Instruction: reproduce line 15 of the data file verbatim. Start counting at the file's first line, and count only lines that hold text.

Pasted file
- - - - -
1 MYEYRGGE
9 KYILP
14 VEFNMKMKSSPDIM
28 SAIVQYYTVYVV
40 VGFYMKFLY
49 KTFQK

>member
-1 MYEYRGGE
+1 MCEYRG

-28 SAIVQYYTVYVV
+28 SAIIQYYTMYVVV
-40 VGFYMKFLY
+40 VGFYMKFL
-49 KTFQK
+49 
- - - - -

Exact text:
+49 